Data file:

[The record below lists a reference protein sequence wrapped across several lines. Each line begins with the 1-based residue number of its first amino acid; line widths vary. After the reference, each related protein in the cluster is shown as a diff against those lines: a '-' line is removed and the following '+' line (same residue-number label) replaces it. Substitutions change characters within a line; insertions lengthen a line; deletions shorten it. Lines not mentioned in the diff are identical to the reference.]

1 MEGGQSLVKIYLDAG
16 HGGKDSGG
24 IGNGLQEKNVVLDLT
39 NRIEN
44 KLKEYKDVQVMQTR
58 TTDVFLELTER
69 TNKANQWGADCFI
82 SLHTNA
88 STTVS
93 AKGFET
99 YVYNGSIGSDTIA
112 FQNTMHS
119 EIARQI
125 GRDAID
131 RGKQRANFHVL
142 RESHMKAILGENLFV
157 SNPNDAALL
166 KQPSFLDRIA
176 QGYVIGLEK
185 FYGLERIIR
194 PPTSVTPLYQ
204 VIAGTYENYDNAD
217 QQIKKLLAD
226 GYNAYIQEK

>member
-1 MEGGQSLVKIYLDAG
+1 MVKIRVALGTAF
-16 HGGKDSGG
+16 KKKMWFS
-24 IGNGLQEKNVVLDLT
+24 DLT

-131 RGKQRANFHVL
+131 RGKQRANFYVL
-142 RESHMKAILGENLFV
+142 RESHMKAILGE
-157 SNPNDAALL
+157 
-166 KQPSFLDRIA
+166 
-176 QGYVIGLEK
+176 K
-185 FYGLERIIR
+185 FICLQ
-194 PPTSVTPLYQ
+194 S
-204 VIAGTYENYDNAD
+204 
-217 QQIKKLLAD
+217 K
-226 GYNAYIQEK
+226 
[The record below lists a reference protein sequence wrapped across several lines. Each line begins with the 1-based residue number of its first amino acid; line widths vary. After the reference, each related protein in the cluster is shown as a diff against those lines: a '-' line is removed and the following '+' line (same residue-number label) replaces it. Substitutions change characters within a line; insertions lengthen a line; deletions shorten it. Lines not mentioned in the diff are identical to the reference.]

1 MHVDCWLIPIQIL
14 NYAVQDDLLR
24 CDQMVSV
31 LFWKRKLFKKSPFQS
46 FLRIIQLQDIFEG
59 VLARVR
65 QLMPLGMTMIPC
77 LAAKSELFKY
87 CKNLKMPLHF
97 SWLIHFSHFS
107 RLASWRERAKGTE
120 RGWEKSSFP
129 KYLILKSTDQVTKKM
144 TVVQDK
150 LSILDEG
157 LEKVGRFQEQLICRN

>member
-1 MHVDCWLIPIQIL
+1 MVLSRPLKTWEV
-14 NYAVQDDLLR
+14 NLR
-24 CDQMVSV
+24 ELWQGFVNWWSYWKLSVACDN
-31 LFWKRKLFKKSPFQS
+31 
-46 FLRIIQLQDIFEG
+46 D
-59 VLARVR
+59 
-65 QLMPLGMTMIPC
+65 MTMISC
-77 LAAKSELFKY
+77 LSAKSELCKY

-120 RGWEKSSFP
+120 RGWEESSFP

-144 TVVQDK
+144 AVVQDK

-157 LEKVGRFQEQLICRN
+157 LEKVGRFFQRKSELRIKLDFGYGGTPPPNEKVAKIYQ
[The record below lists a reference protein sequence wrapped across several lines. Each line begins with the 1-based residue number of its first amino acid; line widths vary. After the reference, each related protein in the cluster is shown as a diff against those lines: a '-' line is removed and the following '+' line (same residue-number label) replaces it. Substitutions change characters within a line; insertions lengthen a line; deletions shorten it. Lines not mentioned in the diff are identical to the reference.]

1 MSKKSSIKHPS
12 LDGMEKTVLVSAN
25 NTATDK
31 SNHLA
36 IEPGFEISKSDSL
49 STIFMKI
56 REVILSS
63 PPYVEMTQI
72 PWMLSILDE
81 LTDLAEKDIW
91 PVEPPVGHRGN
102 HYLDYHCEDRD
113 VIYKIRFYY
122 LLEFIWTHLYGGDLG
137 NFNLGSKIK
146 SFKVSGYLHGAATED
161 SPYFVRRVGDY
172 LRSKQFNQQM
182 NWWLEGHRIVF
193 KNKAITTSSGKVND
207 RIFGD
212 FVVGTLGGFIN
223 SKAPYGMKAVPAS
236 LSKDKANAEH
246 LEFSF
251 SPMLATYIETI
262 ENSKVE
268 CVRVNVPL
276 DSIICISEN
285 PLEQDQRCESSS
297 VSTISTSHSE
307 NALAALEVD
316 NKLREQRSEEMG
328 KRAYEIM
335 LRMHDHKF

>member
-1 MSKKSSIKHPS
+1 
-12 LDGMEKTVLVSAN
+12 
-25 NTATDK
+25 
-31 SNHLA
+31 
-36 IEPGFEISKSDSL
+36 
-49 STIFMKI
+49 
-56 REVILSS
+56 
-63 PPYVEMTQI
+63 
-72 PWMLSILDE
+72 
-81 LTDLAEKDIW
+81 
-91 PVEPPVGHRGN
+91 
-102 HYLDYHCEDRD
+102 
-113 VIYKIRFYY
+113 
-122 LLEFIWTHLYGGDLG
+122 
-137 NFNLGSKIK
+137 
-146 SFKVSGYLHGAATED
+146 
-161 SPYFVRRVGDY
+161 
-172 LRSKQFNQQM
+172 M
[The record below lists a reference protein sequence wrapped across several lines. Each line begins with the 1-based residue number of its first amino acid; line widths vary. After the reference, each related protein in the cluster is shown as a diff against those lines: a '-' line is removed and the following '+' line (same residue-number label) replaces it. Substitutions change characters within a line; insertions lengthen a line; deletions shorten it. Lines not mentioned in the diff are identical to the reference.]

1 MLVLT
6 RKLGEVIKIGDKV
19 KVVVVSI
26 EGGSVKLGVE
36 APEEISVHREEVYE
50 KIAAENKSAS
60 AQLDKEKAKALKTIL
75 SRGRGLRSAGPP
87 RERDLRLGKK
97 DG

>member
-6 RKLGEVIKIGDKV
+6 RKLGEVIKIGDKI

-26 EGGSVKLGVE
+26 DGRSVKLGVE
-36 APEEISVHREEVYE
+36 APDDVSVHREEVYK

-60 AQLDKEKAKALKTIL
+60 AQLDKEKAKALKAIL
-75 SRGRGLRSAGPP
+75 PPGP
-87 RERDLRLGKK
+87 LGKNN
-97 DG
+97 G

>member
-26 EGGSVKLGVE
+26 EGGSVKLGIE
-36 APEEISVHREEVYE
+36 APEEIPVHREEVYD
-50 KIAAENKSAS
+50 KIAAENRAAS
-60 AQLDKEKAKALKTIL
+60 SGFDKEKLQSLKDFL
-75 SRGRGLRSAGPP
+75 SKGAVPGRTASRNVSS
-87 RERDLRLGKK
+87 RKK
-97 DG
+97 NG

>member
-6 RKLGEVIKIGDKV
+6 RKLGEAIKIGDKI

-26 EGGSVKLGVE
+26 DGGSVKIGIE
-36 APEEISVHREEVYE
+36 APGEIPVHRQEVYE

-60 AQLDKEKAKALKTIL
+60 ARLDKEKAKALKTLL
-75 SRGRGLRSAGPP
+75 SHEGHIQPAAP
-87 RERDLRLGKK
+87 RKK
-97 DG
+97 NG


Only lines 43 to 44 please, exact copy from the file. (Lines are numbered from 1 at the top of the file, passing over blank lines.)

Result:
-185 FYGLERIIR
+185 FICLQ